• In individuals with viral suppression, switching ARV drug classes does not consistently improve CD4 cell recovery or reduce all relevant markers of immune activation and is not recommended (BIII).
• Interleukin-2 is not recommended (AI) to increase CD4 cell counts and/or decrease immune activation, because clinical trial data demonstrated no clinical benefit.
• Other interventions designed to increase CD4 cell counts and/or decrease immune activation are not recommended outside of a clinical trial, because no current interventions have been proven to decrease morbidity or mortality during ART-mediated viral suppression (AII).
• Efforts to decrease morbidity and mortality during ART-mediated viral suppression should focus on addressing modifiable risk factors for chronic disease (e.g., encouraging smoking cessation, a healthy diet, and regular exercise; treating hypertension and hyperlipidemia).
• Monitoring markers of immune activation and inflammation is not recommended, because no intervention targeting immune pathways has proven to improve the health of individuals with HIV, and many blood markers that predict morbidity and mortality fluctuate within individuals (AII).
Optimizing Antiretroviral Therapy in the Setting of Viral Suppression
• The fundamental principle of regimen optimization is to maintain viral suppression without jeopardizing futuretreatment options.
• Adverse events, drug-drug or drug-food interactions, pill burden, pregnancy, cost, or the desire to simplify aregimen may prompt a regimen switch.
• It is critical to review a patient’s full ARV history, including virologic responses, past ARV-associated toxicities andintolerances, and cumulative resistance test results before selecting a new ARV regimen (AI).
• A long-acting ARV regimen, such as the combination of injectable cabotegravir and rilpivirine, is an optimizationoption for patients who are engaged with their health care, virologically suppressed on oral therapy for 3 to 6months, and who agree to make the frequent clinic visits needed to receive the injectable drugs (AI).
• Monotherapy with either a boosted protease inhibitor or an integrase strand transfer inhibitor has been associatedwith unacceptable rates of virologic failure and the development of resistance; therefore, monotherapy as aswitch strategy is not recommended (AI).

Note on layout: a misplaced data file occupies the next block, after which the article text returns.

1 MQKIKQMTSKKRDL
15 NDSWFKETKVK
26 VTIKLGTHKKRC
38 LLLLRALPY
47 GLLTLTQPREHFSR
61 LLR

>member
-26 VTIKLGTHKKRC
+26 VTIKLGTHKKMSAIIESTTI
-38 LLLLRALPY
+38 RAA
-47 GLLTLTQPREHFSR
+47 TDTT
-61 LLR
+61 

• When switching an ARV regimen in a person with hepatitis B virus (HBV)/HIV coinfection, ARV drugs thatare active against HBV should be continued (AII). Using lamivudine or emtricitabine as the only drug in aregimen with HBV activity is not recommended (AII), because HBV resistance to these drugs can emerge.Discontinuation of HBV drugs may lead to reactivation of HBV, which may result in serious hepatocellulardamage.
• Consultation with an HIV specialist is recommended when planning a regimen switch for a patient with a historyof resistance to one or more drug classes (AIII).
• Close monitoring to assess tolerability, viral suppression, adherence, and safety is recommended during the first3 months after a regimen switch (AIII).
Considerations for Antiretroviral Use in Special Patient Populations
Early (Acute and Recent) HIV Infection
•The goals of ART are to suppress plasma HIV RNA to undetectable levels (AI) and to prevent transmission of HIV (AI).Monitoring of plasma HIV RNA levels, CD4+ T lymphocyte counts, and antiretroviral (ARV) drug-related adverse effectsshould be done as recommended for persons with chronic HIV infection (AII).
•A blood sample for genotypic testing should be sent to the laboratory before initiation of ART (AIII). ART can be initiatedbefore drug-resistance test and HLA B*5701 test results are available. In this setting, one of the following ARV regimens isrecommended (AIII):
oBictegravir (BIC)/tenofovir alafenamide (TAF)/emtricitabine (FTC)
oDolutegravir (DTG) with (TAF or tenofovir disoproxil fumarate [TDF])b plus (FTC or lamivudine [3TC])
oBoosted darunavir (DRV) with (TAF or TDF)b plus (FTC or 3TC)
•Pregnancy testing should be performed in persons of childbearing potential before initiation of ART (AIII). See text belowregarding data on the use of BIC and DTG in persons of childbearing potential.
•When the results of drug-resistance and HLA-B*5701 tests are available, the treatment regimen can be modified if needed (AII).
•Providers should inform individuals starting ART of the importance of adherence to achieve and maintain viral suppression (AIII).
Adolescents and Young Adults with HIV
• ART is recommended for all AYA with HIV (AI) to reduce HIV-related morbidity, mortality, and transmission.
• For AYA with HIV who are at risk for poor clinical outcomes, it is critically important to assess the behavioral andpsychosocial context, and their ability to adhere to ART. Efforts should be made to provide youth-friendly supportand infrastructure to reduce barriers to adherence and maximize success in achieving sustained viral suppression (AIII).
• Pediatric and adolescent care providers should prepare AYA with HIV for the transition into adult care settings.Adult providers should be knowledgeable about this unique patient population and the challenges that frequentlyaccompany the transition into the adult care setting. Consulting and collaborating with pediatric and adolescentHIV care providers is critical to ensure the successful transition of AYA with HIV to adult providers and continuedengagement in care (AIII).
• No randomized controlled trials have addressed when a person with HIV-2 should start antiretroviral therapy (ART) or whichregimens are most effective for initial or second-line ART when treating HIV-2; thus, the optimal treatment strategy is not well defined.